Indonesia – Nordics Agree To Increase Clean Energy Cooperation


The Indonesian government is committed to increasing the share of renewable energy to a minimum of 23% by 2025 and reducing 198 million tons of emissions in the same year. In the long term, the Government targets to achieve Net-Zero Emissions and fully utilize renewable energy in the national power generation mix by 2060.


To increase the use of renewable energy, the Government of Indonesia is collaborating with other countries including Nordic countries (Denmark, Finland, Sweden, Norway and Iceland) which have proven successful in developing clean energy. This collaboration is expected to provide potential support for Indonesia to accelerate the energy transition and target net zero emissions.


“The energy transition has become one of the main focuses of the global climate change agenda. Therefore, during this year’s G20 Presidency, Indonesia presented the energy transition as one of the three points of discussion,” said Secretary General of the Ministry of Energy and Mineral Resources (ESDM) Rida Mulyana in his remarks at the Indonesia-Nordic Energy Investment Day business forum: Collaboration to achieve Net – Zero Emission Target, Thursday (8/12).

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In the midst of war events, continued Rida, Russia and Ukraine which caused a multidimensional crisis, the G20 Energy Transition working group produced a consensus on the Bali Compact to ensure a smooth and effective energy transition for G20 member countries. “One of the principles of the Bali Compact is highlighting the importance of international partnerships to support developing economies in increasing investment towards a low or net-zero emission energy system,” continued Rida.


According to Rida, in the next four decades, Indonesia will generate more than 580 GW of electricity from solar, hydro, geothermal and hydrogen. Although fossil energy, such as oil and gas will support the transition to a cleaner energy system, the Government of Indonesia has established a strategy to reduce the use of fossil energy, by converting fossil energy to renewable energy such as phasing out the operation of coal-based power plants. “We need investments and big leaps to support a clean energy transition worth USD 25-30 billion in meeting the mid-term target of 2030,” explained Rida.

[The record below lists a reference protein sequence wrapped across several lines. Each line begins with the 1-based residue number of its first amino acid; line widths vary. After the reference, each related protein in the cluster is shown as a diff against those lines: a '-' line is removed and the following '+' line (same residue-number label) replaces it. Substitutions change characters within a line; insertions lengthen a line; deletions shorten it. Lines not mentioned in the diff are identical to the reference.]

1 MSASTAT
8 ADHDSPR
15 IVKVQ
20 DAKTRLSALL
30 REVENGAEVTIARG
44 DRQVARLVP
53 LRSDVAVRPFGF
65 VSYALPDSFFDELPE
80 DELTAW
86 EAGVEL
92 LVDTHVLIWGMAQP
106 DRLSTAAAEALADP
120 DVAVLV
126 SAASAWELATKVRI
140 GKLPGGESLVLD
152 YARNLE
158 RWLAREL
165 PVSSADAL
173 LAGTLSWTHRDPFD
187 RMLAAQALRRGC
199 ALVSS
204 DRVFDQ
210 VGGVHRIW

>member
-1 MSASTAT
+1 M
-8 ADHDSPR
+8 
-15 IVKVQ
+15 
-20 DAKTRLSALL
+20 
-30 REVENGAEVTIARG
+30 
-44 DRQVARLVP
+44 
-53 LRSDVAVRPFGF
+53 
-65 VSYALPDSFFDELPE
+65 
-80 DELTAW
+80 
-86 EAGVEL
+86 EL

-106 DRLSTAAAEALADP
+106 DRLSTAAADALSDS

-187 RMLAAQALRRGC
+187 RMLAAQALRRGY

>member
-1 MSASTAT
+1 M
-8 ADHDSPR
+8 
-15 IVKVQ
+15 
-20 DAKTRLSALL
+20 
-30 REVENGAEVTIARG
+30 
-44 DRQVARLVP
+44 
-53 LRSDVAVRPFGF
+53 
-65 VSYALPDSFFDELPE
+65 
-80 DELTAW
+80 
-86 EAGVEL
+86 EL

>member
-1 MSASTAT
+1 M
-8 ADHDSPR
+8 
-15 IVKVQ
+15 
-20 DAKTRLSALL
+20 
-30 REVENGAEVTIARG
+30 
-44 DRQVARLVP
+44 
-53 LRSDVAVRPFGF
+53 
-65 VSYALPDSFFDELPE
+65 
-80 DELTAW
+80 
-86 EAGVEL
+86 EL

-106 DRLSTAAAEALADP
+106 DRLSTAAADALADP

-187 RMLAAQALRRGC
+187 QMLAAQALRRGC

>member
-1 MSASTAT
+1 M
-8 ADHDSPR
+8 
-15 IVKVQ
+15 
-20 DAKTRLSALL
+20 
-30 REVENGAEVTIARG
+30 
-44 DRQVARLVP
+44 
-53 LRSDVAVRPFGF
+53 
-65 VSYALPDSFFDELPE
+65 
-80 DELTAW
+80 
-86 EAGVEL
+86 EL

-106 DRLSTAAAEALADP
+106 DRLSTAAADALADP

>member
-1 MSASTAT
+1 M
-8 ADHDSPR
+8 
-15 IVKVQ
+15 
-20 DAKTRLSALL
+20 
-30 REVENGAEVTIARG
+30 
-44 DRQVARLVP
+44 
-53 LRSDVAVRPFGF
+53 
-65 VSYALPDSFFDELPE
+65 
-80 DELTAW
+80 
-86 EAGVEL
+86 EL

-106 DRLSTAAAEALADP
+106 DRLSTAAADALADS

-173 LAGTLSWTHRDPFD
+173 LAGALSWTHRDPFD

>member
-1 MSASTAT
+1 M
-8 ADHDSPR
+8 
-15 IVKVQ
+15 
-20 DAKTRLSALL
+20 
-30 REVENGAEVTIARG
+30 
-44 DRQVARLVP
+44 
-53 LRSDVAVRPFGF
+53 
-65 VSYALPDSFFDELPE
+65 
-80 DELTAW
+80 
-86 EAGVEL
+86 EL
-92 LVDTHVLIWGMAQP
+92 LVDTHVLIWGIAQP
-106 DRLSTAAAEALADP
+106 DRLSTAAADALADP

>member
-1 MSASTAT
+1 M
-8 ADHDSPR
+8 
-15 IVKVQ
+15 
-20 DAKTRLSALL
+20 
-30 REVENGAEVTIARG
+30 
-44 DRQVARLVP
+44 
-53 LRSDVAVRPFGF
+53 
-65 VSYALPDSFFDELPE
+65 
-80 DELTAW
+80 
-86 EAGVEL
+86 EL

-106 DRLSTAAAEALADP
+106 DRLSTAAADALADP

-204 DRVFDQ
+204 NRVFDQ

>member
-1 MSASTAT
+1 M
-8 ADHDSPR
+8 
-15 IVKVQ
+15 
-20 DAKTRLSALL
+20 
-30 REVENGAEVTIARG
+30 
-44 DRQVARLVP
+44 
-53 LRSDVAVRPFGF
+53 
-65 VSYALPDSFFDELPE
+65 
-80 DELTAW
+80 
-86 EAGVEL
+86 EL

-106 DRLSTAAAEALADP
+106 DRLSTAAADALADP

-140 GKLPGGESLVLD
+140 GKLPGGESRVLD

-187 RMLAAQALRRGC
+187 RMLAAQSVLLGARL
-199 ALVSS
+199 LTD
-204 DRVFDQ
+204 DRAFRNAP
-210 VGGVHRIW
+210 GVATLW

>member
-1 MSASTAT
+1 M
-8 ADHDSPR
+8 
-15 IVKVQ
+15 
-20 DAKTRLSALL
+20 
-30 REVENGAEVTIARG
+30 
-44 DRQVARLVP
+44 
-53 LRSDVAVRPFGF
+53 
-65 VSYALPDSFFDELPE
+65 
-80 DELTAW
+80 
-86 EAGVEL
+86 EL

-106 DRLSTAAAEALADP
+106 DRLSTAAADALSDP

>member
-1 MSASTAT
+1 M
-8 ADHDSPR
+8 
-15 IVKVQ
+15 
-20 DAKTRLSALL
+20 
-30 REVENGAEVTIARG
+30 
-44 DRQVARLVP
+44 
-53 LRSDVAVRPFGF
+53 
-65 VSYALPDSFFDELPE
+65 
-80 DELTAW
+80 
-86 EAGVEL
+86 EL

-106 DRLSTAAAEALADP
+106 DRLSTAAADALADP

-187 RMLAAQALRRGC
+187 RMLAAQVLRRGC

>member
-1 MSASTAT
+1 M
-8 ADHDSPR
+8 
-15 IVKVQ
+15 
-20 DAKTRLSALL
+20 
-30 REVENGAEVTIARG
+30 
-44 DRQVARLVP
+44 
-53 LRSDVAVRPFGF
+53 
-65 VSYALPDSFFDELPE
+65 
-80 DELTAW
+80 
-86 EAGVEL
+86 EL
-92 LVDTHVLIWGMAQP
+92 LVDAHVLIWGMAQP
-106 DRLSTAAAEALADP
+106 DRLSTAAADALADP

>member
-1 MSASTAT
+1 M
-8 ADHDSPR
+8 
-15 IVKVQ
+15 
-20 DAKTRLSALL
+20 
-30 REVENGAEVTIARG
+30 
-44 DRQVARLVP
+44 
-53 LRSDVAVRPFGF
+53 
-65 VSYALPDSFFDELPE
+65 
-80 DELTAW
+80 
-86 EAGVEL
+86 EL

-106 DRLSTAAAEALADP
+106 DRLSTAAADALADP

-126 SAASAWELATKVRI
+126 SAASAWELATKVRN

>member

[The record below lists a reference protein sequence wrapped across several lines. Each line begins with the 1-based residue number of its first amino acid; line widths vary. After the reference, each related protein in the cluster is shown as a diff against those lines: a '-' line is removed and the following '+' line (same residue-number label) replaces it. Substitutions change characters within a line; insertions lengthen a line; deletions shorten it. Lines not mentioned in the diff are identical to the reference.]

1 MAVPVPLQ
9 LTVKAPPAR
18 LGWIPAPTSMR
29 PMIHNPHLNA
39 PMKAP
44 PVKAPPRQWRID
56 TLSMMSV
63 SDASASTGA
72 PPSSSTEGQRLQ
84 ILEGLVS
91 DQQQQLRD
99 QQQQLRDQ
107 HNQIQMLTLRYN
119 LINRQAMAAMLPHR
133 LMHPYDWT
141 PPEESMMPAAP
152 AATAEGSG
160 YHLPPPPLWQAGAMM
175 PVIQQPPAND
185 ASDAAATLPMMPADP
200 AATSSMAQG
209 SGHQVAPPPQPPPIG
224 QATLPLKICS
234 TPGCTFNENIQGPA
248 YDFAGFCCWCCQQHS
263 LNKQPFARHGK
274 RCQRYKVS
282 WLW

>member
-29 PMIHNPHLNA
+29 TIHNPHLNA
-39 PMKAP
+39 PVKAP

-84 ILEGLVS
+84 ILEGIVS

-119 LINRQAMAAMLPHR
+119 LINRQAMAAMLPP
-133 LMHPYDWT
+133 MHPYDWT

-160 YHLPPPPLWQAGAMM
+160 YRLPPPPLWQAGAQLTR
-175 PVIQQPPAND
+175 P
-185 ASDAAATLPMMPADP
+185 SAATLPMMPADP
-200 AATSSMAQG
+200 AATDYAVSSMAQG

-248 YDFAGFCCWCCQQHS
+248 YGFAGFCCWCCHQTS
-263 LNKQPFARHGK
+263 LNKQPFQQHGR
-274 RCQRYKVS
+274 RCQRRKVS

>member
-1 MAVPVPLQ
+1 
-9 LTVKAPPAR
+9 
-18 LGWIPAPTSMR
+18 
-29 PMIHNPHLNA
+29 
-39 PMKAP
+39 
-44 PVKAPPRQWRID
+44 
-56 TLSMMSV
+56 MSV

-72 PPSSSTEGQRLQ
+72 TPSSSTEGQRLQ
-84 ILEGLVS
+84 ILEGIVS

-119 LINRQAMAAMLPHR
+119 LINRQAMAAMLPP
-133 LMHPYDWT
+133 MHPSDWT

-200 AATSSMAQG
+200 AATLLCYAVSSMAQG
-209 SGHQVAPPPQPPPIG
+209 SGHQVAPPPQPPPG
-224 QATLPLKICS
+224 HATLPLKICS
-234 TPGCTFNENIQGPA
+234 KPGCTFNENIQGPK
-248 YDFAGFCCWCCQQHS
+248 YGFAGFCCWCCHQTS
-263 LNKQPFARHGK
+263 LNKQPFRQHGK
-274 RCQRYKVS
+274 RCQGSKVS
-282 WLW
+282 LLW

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Indonesia and the Nordic countries have forged good cooperation in the energy sector so far, both Government to Government and Business to Business. At the government level, Indonesia has a Memorandum of Understanding (MoU) with Finland regarding sustainable, clean, renewable energy and energy efficiency. Together with Denmark regarding the development of EBT and energy conservation, Norway in the energy sector, Sweden regarding renewable energy and energy consulting with Norway. “We have the Indonesia-Denmark Energy Partnership Program (INDODEPP), and we also have a capacity building program and potential geothermal initiatives with Iceland,” said Rida.

For information, in early 2022, Minister of Energy and Mineral Resources Arifin Tasrif accompanied by Ministry of Energy and Mineral Resources officials had the opportunity to visit three Nordic countries to show Indonesia’s desire to explore further and strengthen energy partnerships. At that time, the delegation met and discussed with local government officials and prominent business leaders.

Minister Arifin has identified and noted possibilities for following up on energy cooperation between Indonesia and its Nordic partners and today’s forum is a follow-up to concretize what was discussed at the previous meeting. (SF)

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